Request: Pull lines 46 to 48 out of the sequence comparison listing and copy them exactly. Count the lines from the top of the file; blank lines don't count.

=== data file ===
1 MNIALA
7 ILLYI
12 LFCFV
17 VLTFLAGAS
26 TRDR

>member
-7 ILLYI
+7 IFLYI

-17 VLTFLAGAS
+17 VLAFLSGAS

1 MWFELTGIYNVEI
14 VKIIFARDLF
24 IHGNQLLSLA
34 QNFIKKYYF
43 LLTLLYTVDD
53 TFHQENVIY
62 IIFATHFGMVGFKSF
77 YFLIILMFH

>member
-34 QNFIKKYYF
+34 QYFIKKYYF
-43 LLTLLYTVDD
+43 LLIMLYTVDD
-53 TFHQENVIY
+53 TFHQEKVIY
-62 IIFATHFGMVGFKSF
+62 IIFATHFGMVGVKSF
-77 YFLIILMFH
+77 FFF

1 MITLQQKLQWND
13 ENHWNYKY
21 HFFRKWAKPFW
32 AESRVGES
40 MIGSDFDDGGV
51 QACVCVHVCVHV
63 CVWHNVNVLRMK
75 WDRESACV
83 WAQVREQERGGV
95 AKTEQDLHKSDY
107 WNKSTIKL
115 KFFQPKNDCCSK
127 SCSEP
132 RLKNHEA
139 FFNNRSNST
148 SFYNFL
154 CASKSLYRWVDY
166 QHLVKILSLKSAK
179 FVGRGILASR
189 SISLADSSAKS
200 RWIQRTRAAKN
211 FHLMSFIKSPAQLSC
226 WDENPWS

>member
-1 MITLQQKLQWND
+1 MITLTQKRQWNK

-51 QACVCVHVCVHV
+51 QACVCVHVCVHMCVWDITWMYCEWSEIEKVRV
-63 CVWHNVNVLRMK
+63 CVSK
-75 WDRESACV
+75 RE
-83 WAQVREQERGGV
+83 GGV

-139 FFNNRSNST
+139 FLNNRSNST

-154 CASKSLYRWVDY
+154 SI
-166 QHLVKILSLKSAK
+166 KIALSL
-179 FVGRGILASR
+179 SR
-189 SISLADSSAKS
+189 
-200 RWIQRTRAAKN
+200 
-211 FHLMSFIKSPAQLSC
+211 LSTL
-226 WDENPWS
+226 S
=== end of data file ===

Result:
154 CASKSLYRWVDY
166 QHLVKILSLKSAK
179 FVGRGILASR